THE CORONER:  Well we know from the evidence that Mr Horne-Roberts lacked capacity to make decisions about his medical treatment for himself.

MR DOCHERTY:  Absolutely, yes.

THE CORONER:  We know that.  And we also know that a dietician would have bee able to assist the medical treatment of his morbid obesity, because it is treatment for it.

MR DOCHERTY:  Yes.

THE CORONER:  And it may well be that that treatment would restrict the number of calories in the diet, and it may well be that it would generate an exercise programme.  But as you say, whether a person is willing to comply with that and does not is a difficult matter.

MR DOCHERTY:  Yes.

THE CORONER:  But we know from members of the family that he went swimming and trampolining.  This is not a person who was resistant to exercise, he was always busy, always doing something.  What happened here was that there was no programme put in place for him.  And I think the Hillgreen Care diligently tried to reduce his weight without the assistance of a dietician.  That has to be right.

MR DOCHERTY:  Sir, I simply make those observations, but I have no other submissions.

THE CORONER:  That’s very helpful.  Dr Prasad, did you have any observations you would like to make about verdicts?

DR PRASAD:  Yes, well just that I’m thinking what is a primary check up, you know, have a proper check of weight, height, blood test, ECG, which we already started to do that.

THE CORONER:  Right, that’s very helpful.  Members of the family, there are two types of verdict recorded in this court; a short form verdict, you have heard mention of natural causes being a short form verdict.  But it seems to me that a natural cause verdict has two components.  The first is that the person died from a disease process, but the second is there is nothing in the circumstances that might make that death unnatural.  It seems to me that that should be the definition we should apply of natural causes.  I am going to pause there because I am going to ask Ms Pasaud whether that is something that Ms Pasaud would agree with.

MS PASAUD:  Yes, Sir, I would.

THE CORONER:  It has to be right.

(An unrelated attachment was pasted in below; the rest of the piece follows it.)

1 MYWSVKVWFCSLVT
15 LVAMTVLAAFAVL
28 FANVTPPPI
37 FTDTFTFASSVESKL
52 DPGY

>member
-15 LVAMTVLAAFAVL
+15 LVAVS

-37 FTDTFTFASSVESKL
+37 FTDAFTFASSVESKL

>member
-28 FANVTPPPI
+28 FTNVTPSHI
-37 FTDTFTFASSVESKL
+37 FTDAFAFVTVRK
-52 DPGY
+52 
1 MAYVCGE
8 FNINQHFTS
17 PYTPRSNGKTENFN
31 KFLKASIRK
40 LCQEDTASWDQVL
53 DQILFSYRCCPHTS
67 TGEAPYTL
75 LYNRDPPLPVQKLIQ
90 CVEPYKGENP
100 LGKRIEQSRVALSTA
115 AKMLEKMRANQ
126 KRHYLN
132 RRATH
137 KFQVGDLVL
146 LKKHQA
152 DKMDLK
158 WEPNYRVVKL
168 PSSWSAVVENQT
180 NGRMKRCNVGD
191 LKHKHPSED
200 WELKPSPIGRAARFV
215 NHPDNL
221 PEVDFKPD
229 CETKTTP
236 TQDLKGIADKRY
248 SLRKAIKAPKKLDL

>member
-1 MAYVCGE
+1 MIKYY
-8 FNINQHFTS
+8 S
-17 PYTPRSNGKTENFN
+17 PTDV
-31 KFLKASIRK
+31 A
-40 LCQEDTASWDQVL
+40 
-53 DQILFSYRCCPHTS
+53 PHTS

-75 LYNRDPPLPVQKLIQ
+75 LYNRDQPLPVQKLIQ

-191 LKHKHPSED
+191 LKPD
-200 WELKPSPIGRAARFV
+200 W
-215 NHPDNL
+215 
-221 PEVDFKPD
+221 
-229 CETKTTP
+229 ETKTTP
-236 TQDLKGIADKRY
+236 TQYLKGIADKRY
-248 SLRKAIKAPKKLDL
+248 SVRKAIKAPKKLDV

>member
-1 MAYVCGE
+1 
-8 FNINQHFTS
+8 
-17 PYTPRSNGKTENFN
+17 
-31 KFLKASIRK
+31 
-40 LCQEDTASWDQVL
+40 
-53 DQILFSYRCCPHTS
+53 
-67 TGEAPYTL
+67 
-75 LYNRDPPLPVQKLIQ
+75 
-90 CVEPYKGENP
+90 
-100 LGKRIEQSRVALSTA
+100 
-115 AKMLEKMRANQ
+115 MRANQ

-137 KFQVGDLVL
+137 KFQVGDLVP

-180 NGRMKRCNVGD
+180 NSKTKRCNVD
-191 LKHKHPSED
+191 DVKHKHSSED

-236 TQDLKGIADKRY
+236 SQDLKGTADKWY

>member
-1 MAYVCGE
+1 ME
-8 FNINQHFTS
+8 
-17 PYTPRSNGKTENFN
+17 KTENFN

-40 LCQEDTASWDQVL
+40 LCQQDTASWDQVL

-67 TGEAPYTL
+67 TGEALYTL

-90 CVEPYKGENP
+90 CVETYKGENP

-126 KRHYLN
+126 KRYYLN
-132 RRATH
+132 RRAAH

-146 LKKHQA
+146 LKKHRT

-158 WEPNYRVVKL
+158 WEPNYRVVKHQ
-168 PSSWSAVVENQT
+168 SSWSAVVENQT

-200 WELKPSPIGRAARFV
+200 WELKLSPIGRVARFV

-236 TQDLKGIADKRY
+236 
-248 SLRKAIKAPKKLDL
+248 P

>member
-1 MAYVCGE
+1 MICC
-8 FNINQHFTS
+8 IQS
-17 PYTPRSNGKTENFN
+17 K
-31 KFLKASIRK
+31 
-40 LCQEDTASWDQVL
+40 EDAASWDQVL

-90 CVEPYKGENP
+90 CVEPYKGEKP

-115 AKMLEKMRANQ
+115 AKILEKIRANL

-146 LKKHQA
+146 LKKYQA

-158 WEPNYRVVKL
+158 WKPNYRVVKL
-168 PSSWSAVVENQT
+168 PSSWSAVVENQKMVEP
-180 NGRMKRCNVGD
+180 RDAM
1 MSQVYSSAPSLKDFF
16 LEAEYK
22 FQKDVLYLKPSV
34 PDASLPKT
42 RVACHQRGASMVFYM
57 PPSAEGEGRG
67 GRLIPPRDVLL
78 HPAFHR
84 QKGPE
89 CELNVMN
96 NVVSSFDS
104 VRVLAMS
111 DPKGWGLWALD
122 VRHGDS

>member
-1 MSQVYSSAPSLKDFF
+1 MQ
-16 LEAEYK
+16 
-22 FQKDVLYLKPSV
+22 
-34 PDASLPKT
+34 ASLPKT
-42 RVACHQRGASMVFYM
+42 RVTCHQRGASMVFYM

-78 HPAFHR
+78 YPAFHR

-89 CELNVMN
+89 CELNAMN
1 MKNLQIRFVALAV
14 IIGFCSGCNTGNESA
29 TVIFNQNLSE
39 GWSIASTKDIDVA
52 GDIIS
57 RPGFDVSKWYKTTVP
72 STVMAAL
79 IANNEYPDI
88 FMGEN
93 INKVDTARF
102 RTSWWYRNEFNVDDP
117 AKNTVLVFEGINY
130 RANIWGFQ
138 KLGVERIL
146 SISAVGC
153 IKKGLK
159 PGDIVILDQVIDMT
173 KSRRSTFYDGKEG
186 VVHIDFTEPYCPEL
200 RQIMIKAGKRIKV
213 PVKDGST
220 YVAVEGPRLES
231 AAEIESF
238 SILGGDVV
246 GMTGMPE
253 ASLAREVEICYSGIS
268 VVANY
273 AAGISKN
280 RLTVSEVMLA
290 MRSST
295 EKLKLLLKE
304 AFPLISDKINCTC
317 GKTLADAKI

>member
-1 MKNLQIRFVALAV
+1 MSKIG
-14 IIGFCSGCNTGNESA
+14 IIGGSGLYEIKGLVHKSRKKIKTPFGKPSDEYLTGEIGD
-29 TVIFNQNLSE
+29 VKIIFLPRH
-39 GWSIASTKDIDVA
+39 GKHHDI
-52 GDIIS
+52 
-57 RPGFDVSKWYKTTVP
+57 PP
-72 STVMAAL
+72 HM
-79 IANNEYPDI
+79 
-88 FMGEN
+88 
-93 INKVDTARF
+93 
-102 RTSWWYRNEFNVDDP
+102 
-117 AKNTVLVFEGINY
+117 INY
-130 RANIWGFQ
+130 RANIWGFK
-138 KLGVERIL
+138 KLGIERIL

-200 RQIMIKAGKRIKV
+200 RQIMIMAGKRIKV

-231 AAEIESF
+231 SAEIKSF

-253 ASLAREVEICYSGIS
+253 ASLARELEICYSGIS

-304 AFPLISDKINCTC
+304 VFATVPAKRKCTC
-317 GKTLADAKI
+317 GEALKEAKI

MS PASAUD:  Yes, the Touche test.

THE CORONER:  Yes.  Mr Docherty?

MR DOCHERTY:  Yes, Sir, that’s right.

THE CORONER:  That must be right.  It’s not the standard Bench Book test from the Coroner’s Bench Book, but I think that must be wrong in the light of Touche and other cases.

MR DOCHERTY:  Yes.

THE CORONER:  So that’s the test I propose to apply unless you tell me that I have it wrong.

MR DOCHERTY:  No, Sir, no.  I resist the temptation to make any factual submissions on what would or would not amount to an unnatural aspect, as it were.

THE CORONER:  No, quite right.  What I’m going to do in this case, members of the family, is ask you for your view.  First of all, I don’t think this can be recorded as a natural causes verdict because I think the circumstances surrounding it make it unnatural.  And I say that because Dr Clifford made it abundantly clear that had Mr Horne-Roberts’ morbid obesity been appropriately managed he would not have died when he did.  That must be an enormously hard thing, members of the family, for you to hear.  And it seems to me that the centre of this matter is the absence of a dietician led programme to treat this morbid obesity, and that it is that, that absence that caused his death.

MRS HORNE-ROBERTS:  So that’s neglect, Sir, is it?

THE CORONER:  Well we’ll come on to neglect in one moment.  Now, that in my view means that this can’t be recorded as natural causes because that is sufficient, in my judgment, to make the death unnatural.  So how do we record it?  I think in the circumstances it should be a narrative verdict.  A narrative verdict is often described as setting out the time, place and circumstance together with a conclusion.  Even that is not an accurate description because the time, place and circumstances may not necessarily – a narrative verdict may not necessarily reach a conclusion as to the death.  So I propose in this case to record a narrative verdict unless, members of the family, you seek to persuade me that a short form verdict would be better.